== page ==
He lived in the mountains of California with Pat, of whom he spoke highly. In my posts about my positive relationship with my wife, he would echo my comments as sounding an awful lot like his wife, Pat. He was devoted to her.

From what he told me, he had various careers in writing and Silicon Valley. I want to confirm this in his obituary once it is published. He also was quite the artist with his wood carving boards. He shared several posts where his wares are pictured.

I am saddened also as he passed before I could meet him. I wanted to travel to the west with my wife to meet him and Pat. It was a trip we spoke of, but I had to delay when my mother’s issues flared up and we moved her to an assisted living facility. We spoke by email last December about a trip this fall.

Please go to his blog and offer words of encouragement to Pat. It is my hope she will leave his blog up, so we can read his past work into the future. Rest in peace Larry and peace be with you Pat.

 

A few funnies

My close friend Frank is Catholic and one of our annual traditions during our teen and college years was going to midnight mass. The priest would invariably wish everyone a Happy Easter as well, as he knew he would not see some until next Christmas Eve.

This same priest presided over another close friend’s father’s funeral last month. Having not seen the priest for thirty years, he looked the same as he did before, with a full head of thick hair. He must be in seventies, so I commented on his youthful look to my wife. She said what do you expect, he is not married.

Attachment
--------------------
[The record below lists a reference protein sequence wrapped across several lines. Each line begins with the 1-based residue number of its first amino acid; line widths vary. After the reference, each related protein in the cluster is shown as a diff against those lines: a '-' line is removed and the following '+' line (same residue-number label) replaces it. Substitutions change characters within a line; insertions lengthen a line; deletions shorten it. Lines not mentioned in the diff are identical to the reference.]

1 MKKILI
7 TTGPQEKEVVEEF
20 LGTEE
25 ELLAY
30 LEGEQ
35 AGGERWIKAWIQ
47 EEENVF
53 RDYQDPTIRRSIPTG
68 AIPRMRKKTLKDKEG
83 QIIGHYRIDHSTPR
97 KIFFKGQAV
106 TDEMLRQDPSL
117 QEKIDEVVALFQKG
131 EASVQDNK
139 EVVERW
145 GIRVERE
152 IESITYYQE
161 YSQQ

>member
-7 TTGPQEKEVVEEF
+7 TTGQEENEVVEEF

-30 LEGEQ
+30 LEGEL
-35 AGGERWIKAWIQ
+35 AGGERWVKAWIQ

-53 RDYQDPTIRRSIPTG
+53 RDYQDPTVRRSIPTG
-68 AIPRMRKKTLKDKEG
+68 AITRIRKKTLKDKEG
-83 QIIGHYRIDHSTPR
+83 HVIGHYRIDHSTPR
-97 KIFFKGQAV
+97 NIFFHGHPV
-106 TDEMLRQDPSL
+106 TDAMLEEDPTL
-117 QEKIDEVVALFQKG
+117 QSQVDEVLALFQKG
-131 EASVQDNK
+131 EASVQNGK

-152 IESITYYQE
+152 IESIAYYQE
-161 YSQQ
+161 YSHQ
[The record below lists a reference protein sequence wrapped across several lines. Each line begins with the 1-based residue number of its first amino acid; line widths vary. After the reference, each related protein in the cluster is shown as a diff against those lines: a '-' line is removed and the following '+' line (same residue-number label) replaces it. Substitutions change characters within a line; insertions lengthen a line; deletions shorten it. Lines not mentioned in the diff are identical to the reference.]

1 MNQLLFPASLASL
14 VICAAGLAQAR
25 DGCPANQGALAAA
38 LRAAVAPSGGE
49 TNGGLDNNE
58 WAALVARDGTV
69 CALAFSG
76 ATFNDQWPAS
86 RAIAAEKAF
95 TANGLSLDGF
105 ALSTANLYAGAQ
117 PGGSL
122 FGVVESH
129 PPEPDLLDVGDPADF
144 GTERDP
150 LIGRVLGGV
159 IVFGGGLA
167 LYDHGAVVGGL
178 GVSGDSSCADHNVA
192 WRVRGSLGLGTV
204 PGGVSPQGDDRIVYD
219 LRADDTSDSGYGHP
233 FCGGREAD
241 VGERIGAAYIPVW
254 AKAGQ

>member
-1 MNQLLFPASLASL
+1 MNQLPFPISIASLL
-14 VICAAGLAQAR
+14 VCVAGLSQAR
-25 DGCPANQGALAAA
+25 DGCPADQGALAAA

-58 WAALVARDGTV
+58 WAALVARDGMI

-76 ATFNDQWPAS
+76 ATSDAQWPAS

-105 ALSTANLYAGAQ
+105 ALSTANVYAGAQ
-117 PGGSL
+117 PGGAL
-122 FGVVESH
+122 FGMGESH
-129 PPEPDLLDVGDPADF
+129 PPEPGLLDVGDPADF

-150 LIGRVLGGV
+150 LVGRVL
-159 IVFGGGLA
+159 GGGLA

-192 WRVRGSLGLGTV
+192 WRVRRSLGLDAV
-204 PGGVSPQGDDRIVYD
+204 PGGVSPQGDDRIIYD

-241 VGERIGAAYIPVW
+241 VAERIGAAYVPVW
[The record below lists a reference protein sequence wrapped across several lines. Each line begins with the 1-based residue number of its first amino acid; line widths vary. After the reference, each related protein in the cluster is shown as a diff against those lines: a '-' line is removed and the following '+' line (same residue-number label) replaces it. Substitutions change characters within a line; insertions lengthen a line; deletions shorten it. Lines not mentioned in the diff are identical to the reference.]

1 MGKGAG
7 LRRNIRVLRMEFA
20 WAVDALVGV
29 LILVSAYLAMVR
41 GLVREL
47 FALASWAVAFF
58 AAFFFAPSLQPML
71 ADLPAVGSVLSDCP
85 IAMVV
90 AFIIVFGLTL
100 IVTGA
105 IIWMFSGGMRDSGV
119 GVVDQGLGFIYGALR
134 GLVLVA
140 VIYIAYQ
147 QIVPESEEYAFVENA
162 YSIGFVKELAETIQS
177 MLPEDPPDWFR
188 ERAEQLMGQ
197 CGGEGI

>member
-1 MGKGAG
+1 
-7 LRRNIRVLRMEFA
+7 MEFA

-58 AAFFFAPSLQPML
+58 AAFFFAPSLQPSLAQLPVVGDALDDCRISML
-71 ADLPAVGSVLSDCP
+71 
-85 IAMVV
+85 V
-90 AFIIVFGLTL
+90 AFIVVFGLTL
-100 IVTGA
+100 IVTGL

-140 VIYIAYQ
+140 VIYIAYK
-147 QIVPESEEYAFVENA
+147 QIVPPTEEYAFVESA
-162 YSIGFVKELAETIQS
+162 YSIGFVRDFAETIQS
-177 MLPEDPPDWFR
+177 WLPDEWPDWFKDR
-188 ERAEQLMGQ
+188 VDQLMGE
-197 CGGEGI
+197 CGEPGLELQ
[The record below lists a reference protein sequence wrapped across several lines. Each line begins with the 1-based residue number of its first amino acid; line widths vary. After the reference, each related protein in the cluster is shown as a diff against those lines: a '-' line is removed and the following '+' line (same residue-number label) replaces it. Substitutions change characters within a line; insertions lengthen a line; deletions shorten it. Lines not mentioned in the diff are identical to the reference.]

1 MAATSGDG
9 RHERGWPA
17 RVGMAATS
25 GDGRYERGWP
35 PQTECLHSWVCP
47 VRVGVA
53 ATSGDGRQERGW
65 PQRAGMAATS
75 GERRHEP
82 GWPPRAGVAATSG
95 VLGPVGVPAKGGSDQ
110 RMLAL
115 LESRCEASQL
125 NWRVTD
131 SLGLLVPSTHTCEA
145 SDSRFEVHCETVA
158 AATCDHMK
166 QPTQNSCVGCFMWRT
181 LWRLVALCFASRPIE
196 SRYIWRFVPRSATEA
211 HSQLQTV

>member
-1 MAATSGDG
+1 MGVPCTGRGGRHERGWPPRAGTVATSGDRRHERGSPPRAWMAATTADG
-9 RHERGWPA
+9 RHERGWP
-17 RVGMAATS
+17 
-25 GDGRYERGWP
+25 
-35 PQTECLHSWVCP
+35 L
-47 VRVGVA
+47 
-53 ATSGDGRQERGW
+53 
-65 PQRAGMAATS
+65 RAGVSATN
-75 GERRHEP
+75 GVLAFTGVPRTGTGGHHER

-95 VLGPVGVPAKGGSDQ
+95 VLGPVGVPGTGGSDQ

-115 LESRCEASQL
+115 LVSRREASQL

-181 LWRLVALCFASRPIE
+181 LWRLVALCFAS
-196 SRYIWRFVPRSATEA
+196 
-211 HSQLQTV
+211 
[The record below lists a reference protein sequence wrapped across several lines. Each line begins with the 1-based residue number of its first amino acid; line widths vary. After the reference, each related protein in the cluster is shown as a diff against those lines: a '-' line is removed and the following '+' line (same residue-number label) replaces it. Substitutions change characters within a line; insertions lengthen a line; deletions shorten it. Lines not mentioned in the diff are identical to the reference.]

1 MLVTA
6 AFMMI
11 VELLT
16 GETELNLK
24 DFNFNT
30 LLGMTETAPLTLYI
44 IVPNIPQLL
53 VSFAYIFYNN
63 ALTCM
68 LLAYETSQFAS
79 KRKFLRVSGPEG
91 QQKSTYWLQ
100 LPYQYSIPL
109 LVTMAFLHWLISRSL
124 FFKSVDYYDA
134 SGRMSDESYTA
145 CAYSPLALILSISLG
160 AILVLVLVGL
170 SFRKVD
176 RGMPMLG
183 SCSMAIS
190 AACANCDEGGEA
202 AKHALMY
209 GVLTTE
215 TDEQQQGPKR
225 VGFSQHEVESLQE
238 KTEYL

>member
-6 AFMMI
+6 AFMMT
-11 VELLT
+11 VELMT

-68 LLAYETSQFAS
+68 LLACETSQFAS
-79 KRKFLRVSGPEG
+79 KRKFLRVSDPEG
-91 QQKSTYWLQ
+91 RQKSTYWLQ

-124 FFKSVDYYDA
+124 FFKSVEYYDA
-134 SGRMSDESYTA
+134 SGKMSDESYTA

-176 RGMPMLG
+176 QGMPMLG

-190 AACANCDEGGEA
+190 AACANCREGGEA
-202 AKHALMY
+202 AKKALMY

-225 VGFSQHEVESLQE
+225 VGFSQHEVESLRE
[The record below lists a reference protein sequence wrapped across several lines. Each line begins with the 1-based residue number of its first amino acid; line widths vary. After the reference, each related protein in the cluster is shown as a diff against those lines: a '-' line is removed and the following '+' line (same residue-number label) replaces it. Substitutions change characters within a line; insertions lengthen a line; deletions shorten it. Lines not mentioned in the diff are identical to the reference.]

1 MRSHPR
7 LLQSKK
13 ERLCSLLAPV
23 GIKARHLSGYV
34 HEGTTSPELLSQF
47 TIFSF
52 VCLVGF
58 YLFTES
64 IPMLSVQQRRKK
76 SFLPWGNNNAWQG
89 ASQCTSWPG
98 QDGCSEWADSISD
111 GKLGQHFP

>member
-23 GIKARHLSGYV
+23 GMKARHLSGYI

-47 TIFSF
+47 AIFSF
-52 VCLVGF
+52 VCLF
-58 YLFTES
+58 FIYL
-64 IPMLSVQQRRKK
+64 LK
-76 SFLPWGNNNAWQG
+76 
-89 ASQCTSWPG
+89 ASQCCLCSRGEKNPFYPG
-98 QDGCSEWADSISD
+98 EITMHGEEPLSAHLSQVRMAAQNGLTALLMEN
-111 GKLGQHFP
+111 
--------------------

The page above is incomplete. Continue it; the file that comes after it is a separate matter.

Speaking of looks, my wife and I have long been fans of Tina Turner. Turner was performing in her sixties and still had a dancer’s pair of legs. When I commented to my friend Don that I hoped to look that good when I am her age, he correctly quipped you don’t look that good now.

As my hair has thinned, my older brother has been able to keep more of his on his head. When his daughter hollered across a quiet room, Uncle Keith, how come my Dad has more hair than you do, I responded because his wife does not spend as much as mine does. My wife agreed with my assessment.

Speaking of Easter, my oldest son’s Godfather Joe attended a large Easter egg hunt with us one year. Since the older kids would aggressively gather most of the eggs, Joe would be off to the side guarding a few eggs for my small son to find. It was comical to see him diplomatically tell eight year olds there were no more eggs here, so my son could find a few.

After college, one of our close friends was dating a woman named Lark, while another was dating a woman named Robin. Our friend Randy assessed the names out loud to both and added, it looks like I need to find me a girl named Con-dor, accentuating each syllable.

Randy always enjoys a good joke, yet sometimes he has to let it sink in. Going to  a game, Frank and I were chatting with Randy in the backseat about the lack of success of the junior varsity basketball team coached by Pete Poore. Frank said what do you expect when you have Poore coaching. We both chuckled at the pun and then about a full minute later Randy roars with laughter – poor coaching he shouts.

A final story relates to my old boss who was working late. He had to reach someone who he knew was also working late, but had stepped away from his desk. A late night cleaning crew member answered the constantly ringing phone and my friend went into detail of what he needed. The man said sir, I told you as much as I know, when I said hello.